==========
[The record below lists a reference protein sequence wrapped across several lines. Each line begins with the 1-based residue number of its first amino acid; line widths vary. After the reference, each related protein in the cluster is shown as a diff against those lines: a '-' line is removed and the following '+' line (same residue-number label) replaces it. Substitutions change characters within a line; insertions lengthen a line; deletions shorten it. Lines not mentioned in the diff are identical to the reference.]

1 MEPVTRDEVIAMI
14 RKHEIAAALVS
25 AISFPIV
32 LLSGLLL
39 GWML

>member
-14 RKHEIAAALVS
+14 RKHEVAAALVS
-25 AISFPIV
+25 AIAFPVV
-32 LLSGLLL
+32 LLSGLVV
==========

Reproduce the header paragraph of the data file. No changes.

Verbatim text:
[The record below lists a reference protein sequence wrapped across several lines. Each line begins with the 1-based residue number of its first amino acid; line widths vary. After the reference, each related protein in the cluster is shown as a diff against those lines: a '-' line is removed and the following '+' line (same residue-number label) replaces it. Substitutions change characters within a line; insertions lengthen a line; deletions shorten it. Lines not mentioned in the diff are identical to the reference.]